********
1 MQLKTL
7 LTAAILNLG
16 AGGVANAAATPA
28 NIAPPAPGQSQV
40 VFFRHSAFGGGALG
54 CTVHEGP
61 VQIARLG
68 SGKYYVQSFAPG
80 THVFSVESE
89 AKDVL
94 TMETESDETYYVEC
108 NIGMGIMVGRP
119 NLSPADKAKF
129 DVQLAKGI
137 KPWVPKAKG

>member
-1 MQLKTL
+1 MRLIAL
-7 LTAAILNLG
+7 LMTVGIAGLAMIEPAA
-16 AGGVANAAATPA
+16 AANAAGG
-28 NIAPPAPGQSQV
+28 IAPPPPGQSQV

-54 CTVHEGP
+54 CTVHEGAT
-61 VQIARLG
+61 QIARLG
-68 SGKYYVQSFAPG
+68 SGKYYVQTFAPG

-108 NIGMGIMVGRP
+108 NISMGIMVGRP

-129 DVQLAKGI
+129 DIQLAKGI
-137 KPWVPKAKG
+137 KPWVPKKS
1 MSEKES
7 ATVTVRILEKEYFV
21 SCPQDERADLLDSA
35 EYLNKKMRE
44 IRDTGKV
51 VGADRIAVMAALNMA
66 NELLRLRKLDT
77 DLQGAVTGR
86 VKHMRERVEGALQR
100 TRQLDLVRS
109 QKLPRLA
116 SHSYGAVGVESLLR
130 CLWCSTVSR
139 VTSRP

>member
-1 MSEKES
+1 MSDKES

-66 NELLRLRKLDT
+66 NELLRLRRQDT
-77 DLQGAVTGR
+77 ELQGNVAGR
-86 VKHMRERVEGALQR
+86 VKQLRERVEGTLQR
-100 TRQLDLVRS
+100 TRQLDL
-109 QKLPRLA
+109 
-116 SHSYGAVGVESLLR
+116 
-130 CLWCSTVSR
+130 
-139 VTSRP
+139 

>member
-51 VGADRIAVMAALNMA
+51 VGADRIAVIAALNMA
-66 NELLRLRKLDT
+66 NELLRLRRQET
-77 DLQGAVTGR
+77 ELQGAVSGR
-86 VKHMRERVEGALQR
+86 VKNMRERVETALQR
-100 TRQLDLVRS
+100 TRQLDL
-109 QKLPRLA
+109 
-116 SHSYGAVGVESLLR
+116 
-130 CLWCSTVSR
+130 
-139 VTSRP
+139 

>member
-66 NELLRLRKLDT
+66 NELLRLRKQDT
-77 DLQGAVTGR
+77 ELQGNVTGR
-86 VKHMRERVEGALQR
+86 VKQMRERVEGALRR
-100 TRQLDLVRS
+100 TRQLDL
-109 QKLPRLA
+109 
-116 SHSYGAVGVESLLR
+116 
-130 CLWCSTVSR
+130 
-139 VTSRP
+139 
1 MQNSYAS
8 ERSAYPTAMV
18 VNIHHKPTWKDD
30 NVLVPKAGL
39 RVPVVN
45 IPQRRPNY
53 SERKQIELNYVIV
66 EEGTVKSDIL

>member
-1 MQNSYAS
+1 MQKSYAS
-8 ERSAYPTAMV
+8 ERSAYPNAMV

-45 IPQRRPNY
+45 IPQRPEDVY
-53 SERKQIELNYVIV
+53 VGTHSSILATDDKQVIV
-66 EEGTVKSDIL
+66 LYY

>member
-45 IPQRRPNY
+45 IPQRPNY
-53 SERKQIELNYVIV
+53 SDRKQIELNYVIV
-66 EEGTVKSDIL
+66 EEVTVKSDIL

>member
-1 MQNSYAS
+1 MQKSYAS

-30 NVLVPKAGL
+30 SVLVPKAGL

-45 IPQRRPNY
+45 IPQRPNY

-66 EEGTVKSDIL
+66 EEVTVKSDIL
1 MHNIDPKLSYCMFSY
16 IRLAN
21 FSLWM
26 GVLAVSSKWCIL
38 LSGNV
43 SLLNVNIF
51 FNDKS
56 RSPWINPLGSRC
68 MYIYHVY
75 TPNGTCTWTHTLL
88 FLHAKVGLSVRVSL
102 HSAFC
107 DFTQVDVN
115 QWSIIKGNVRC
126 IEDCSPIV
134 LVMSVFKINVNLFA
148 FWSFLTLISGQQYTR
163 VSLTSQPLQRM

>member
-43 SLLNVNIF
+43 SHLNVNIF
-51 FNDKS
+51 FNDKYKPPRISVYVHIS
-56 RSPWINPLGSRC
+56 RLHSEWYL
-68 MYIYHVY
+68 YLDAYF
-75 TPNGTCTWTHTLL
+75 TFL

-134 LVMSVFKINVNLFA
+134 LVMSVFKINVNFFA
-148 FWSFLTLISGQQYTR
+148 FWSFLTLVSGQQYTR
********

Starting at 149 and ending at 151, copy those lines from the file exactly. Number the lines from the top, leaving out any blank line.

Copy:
68 MYIYHVY
75 TPNGTCTWTHTLL
88 FLHAKVGLSVRVSL